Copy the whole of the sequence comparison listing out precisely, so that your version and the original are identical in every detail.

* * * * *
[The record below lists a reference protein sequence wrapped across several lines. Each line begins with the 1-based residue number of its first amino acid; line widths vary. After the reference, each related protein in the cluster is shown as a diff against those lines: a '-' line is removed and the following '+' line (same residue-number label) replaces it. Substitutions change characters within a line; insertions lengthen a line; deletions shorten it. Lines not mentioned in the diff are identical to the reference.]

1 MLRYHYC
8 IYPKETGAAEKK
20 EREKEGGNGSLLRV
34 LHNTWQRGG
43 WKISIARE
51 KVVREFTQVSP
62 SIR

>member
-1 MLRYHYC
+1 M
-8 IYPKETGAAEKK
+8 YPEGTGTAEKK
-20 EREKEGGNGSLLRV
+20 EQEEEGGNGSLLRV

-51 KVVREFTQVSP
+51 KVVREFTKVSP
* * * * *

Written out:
[The record below lists a reference protein sequence wrapped across several lines. Each line begins with the 1-based residue number of its first amino acid; line widths vary. After the reference, each related protein in the cluster is shown as a diff against those lines: a '-' line is removed and the following '+' line (same residue-number label) replaces it. Substitutions change characters within a line; insertions lengthen a line; deletions shorten it. Lines not mentioned in the diff are identical to the reference.]

1 MLRYHYC
8 IYPKETGAAEKK
20 EREKEGGNGSLLRV
34 LHNTWQRGG
43 WKISIARE
51 KVVREFTQVSP
62 SIR

>member
-1 MLRYHYC
+1 M
-8 IYPKETGAAEKK
+8 YPEGTGTAEKK
-20 EREKEGGNGSLLRV
+20 EQEEEGGNGSLLRV

-51 KVVREFTQVSP
+51 KVVREFTKVSP